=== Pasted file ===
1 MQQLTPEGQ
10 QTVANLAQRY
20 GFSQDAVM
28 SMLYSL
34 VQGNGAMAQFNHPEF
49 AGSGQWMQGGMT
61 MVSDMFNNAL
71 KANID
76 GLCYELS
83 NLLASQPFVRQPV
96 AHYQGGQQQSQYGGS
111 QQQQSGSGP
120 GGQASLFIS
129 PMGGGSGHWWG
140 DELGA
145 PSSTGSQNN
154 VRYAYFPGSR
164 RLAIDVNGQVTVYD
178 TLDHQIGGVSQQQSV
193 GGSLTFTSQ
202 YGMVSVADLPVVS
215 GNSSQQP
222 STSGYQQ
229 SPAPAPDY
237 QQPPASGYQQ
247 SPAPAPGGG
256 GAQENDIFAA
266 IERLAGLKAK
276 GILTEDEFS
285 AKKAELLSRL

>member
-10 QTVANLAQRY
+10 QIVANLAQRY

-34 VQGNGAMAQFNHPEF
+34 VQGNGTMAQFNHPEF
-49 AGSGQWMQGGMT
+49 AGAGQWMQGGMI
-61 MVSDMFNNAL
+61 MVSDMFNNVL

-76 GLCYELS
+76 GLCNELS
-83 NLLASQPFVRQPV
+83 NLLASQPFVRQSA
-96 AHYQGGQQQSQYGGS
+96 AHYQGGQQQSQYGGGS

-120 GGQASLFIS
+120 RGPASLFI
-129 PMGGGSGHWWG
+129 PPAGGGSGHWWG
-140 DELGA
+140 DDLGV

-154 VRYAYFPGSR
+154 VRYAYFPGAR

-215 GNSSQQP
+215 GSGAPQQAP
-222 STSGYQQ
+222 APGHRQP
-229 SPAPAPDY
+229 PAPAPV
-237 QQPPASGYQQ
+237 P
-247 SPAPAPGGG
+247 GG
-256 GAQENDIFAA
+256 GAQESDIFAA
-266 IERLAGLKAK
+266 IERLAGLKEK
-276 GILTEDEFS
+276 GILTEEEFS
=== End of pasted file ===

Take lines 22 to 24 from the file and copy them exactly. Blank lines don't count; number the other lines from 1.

215 GNSSQQP
222 STSGYQQ
229 SPAPAPDY